When you see hail fall from the sky, those chunks of sky ice can vary in size.
In order to understand what causes the difference in hail size, you have to first understand how hail is formed.
Hail is precipitation that is formed when updrafts in thunderstorms carry raindrops upward into extremely cold areas of the atmosphere and freeze.
The National Weather Service says once a hailstone starts to form, it continues growing as it collides with super-cooled water droplets that freeze on contact.
If the water freezes instantaneously when colliding with the hailstone, cloudy ice will form as air bubbles will be trapped in the newly formed ice. However, if the water freezes slowly, the air bubbles can escape and the new ice will be clear.
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The longer the hailstone stays suspended in the top of the cloud colliding with water droplets, the larger the hail will become.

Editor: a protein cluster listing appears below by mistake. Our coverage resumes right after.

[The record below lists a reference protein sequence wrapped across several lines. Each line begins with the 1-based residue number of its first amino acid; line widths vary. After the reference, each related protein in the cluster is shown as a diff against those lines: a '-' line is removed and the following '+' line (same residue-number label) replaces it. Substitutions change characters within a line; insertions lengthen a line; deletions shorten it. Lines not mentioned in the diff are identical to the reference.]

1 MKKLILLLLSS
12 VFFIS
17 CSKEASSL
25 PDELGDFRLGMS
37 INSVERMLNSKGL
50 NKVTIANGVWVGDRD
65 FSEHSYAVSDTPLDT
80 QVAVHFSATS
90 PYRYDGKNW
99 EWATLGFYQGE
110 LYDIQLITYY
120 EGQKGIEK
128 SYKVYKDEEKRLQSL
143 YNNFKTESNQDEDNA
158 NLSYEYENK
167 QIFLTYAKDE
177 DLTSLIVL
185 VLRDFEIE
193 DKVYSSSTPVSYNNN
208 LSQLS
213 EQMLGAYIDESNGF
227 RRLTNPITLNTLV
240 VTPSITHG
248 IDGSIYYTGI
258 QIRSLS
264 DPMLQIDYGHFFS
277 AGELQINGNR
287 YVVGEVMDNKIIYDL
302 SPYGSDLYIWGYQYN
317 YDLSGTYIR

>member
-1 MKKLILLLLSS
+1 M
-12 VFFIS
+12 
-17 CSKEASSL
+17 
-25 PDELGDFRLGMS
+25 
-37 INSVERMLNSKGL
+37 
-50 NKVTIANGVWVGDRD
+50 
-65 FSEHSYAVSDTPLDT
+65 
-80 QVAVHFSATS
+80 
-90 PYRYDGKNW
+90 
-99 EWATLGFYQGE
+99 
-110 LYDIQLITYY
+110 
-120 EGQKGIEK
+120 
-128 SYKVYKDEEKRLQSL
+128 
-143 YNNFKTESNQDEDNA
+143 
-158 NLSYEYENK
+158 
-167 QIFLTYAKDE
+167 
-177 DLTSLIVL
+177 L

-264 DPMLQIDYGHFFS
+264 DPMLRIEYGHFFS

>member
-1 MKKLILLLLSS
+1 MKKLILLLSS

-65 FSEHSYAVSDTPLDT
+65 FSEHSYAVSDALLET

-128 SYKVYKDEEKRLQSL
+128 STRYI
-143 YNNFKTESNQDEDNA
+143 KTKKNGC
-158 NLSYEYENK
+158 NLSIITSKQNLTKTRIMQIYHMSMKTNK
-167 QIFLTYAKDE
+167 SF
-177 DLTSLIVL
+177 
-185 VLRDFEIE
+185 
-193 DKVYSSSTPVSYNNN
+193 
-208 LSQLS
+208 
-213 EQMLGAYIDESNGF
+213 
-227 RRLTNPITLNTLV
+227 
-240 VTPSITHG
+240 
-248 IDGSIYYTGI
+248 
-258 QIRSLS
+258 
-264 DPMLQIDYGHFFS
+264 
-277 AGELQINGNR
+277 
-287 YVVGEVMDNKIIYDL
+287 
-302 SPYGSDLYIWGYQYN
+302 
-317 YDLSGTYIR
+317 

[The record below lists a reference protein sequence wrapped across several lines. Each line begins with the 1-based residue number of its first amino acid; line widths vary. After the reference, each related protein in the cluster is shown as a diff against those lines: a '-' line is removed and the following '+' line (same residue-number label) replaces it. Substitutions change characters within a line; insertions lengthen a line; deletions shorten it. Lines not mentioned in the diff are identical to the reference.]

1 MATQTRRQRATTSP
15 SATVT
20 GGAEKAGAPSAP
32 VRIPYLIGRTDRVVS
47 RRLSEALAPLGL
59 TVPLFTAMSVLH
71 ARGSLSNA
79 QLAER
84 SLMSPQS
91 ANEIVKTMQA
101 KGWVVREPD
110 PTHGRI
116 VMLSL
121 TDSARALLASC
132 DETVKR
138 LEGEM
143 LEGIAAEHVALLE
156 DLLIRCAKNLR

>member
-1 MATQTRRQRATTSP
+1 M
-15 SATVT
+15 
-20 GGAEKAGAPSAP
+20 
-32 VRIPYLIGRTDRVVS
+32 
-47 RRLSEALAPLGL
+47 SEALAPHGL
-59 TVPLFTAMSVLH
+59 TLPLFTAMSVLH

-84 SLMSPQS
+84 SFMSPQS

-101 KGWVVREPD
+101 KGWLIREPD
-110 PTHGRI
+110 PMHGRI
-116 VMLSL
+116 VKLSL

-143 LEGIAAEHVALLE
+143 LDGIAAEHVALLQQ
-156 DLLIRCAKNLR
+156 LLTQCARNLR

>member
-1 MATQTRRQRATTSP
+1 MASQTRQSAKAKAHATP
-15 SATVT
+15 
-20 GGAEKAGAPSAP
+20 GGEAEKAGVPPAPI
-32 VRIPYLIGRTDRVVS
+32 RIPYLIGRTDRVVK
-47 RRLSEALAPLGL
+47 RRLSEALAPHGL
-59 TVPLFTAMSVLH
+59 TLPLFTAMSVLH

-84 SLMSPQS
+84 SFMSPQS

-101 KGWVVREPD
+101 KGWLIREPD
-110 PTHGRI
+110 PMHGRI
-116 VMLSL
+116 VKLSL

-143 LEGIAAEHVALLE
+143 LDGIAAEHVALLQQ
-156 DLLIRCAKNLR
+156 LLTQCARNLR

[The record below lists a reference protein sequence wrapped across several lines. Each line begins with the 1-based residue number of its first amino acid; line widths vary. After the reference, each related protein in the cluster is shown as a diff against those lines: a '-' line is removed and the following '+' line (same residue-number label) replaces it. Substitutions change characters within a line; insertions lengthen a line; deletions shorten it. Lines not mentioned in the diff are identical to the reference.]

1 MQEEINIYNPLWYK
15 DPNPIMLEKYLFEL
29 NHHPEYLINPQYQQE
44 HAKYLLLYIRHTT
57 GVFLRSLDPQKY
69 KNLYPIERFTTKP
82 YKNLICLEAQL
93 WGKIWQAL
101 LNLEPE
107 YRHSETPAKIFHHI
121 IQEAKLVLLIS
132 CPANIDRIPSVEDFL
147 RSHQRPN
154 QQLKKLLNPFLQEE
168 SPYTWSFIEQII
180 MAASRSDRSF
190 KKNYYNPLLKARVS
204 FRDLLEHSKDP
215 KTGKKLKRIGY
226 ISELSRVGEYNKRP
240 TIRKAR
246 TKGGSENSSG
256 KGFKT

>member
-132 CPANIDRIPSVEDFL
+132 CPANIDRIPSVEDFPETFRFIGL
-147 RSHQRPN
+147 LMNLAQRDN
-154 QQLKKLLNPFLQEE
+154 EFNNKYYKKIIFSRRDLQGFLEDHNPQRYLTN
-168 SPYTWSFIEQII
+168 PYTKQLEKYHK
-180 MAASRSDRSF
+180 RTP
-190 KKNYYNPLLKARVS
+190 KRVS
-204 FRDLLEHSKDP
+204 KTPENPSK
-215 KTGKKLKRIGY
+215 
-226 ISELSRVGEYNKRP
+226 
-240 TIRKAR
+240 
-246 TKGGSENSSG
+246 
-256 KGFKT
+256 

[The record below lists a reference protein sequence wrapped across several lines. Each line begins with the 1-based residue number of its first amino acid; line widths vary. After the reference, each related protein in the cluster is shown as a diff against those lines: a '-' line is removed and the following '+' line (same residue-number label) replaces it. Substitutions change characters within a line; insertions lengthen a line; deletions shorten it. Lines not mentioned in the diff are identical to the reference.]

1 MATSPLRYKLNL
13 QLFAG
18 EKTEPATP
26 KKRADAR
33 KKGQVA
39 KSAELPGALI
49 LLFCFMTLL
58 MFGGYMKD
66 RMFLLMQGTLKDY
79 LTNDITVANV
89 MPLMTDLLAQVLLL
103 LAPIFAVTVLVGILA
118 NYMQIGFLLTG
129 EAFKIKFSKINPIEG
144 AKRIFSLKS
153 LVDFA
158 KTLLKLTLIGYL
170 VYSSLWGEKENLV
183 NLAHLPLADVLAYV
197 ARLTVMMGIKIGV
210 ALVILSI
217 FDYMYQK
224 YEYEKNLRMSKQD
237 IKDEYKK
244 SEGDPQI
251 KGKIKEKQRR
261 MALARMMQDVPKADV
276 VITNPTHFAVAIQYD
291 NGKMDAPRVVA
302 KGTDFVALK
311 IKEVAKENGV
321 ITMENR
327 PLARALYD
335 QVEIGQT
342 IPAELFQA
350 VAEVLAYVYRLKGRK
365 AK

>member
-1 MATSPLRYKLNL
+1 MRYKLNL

The stronger the updraft, the longer the hail stays in the cloud and the more water droplets freeze onto it. The hail will then fall when it becomes too heavy to remain in the cloud or when the updraft weakens.
So once hail begins to fall to the ground, it can range in size from that of a pea to a baseball to a grapefruit.
Hail size is often estimated by comparing it to a known object. Most hailstorms are made up of a mix of different sizes, and only the very largest hailstones pose a serious risk to people caught in the open.
According to the NWS, when reporting hail, estimates comparing the hail to a known object with definite size are good, but measurements using a ruler, calipers, or a tape measure are best:
- Pea = 1/4 inch diameter
- Mothball = 1/2 inch diameter
- Penny = 3/4 inch diameter
- Nickel = 7/8 inch
- Quarter = 1 inch — hail quarter size or larger is considered severe
- Ping-Pong Ball = 1 1/2 inch
- Golf Ball = 1 3/4 inches
- Tennis Ball = 2 1/2 inches
- Baseball = 2 3/4 inches
- Tea cup = 3 inches
- Softball = 4 inches
- Grapefruit = 4 1/2 inches